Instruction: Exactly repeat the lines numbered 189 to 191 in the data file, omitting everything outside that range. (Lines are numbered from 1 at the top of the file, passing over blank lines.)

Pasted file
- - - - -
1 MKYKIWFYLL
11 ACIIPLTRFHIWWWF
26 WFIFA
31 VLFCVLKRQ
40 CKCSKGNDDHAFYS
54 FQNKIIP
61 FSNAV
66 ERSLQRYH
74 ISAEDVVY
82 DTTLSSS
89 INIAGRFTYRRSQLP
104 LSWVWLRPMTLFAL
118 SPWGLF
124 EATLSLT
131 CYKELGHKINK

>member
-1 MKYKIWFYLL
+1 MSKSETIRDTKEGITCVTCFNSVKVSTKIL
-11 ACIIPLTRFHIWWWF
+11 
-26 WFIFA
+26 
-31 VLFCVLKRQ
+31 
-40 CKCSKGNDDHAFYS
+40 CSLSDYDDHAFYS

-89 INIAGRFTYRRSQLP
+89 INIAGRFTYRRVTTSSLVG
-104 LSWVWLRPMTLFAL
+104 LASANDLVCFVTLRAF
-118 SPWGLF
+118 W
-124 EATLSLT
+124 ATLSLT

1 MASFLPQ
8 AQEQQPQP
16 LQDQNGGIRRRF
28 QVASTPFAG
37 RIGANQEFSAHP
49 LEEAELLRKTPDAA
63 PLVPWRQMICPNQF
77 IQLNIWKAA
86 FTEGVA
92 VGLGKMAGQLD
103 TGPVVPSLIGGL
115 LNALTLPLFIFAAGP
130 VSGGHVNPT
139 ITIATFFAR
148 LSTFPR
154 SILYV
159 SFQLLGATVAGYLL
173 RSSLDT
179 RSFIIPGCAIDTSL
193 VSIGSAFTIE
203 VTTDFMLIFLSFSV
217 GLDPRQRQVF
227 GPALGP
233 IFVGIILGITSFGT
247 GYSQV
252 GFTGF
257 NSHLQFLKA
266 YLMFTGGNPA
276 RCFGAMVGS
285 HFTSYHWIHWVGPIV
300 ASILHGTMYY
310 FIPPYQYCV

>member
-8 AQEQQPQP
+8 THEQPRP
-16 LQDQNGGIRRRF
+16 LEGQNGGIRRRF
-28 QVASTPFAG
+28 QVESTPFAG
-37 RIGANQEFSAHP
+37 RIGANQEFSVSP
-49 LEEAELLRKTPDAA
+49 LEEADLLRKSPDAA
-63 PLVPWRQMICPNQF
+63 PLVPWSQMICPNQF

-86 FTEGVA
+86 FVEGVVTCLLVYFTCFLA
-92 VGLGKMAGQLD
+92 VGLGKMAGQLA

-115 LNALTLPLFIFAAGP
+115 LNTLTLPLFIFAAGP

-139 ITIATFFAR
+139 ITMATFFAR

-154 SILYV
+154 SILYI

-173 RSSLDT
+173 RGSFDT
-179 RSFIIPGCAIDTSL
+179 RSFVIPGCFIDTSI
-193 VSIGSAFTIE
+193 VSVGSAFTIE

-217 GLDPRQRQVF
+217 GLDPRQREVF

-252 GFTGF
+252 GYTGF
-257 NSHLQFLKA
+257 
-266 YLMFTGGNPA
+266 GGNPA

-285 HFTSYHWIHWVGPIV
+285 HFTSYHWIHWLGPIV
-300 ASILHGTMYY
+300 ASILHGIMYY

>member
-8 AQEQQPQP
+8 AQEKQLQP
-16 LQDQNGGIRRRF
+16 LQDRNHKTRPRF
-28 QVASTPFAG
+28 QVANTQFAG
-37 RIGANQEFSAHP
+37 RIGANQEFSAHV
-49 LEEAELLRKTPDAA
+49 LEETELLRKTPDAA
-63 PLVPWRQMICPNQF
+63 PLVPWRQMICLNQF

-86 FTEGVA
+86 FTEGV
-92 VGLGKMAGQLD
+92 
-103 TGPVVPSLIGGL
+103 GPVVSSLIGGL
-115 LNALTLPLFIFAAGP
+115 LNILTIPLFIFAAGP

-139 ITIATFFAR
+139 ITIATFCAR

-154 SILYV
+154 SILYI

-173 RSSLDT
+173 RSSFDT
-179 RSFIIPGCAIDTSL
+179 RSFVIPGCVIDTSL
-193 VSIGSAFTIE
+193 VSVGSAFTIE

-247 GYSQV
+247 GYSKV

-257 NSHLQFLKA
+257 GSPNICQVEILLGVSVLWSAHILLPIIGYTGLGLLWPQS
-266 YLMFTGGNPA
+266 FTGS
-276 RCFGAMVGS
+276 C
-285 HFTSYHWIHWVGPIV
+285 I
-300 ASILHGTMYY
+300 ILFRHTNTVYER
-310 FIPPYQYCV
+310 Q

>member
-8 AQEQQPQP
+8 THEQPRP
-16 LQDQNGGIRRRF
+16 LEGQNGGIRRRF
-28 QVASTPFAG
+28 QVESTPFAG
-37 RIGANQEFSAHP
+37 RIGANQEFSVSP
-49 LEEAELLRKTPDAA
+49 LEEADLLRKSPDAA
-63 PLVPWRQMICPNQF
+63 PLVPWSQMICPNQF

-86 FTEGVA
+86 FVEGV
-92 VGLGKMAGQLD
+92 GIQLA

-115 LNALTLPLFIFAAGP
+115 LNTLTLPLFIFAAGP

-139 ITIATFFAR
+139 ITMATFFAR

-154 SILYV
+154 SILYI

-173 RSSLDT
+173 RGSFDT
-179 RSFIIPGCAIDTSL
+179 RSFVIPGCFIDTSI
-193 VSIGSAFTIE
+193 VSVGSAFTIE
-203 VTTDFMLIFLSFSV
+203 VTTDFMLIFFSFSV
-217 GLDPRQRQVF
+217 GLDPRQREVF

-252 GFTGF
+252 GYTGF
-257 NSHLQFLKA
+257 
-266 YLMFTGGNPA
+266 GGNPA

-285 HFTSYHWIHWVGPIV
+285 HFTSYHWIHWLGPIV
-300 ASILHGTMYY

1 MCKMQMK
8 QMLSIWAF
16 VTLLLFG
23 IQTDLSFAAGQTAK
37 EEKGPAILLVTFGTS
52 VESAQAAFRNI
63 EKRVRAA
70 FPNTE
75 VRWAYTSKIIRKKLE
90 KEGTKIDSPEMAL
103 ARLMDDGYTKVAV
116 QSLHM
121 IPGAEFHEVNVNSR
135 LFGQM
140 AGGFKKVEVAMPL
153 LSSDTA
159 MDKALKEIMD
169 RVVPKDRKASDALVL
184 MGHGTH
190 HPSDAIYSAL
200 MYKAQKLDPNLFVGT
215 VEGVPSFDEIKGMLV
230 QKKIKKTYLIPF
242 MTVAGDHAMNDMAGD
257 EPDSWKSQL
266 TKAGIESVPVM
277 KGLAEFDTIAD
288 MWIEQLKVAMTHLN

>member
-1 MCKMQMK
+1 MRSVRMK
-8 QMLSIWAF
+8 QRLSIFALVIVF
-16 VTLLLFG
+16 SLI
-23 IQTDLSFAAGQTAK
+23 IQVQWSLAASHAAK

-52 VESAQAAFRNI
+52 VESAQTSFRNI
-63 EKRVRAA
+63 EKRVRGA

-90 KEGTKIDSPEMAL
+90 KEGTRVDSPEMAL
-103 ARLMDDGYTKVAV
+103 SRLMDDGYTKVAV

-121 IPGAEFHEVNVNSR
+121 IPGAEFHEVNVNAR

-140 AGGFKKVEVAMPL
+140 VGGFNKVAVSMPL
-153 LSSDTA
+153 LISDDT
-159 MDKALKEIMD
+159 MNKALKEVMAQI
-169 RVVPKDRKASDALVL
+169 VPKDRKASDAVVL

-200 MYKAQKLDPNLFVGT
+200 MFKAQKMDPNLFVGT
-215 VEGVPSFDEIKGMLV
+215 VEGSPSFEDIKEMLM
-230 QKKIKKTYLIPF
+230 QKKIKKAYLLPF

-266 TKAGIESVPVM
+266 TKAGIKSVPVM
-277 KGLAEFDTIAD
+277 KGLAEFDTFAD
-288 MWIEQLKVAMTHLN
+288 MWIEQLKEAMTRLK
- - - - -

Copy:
+257 
-266 YLMFTGGNPA
+266 GGNPA